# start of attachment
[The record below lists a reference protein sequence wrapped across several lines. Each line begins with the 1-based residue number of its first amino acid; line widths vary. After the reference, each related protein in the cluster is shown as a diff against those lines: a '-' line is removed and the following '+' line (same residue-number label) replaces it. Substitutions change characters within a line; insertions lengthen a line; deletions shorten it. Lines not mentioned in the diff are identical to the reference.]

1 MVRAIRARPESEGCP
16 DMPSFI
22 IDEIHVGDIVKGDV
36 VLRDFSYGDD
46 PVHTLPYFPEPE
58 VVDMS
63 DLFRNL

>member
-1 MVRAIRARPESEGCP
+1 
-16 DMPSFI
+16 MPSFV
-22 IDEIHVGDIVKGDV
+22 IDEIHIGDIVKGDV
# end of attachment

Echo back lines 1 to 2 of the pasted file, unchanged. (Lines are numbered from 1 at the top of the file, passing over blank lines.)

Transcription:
[The record below lists a reference protein sequence wrapped across several lines. Each line begins with the 1-based residue number of its first amino acid; line widths vary. After the reference, each related protein in the cluster is shown as a diff against those lines: a '-' line is removed and the following '+' line (same residue-number label) replaces it. Substitutions change characters within a line; insertions lengthen a line; deletions shorten it. Lines not mentioned in the diff are identical to the reference.]

1 MVRAIRARPESEGCP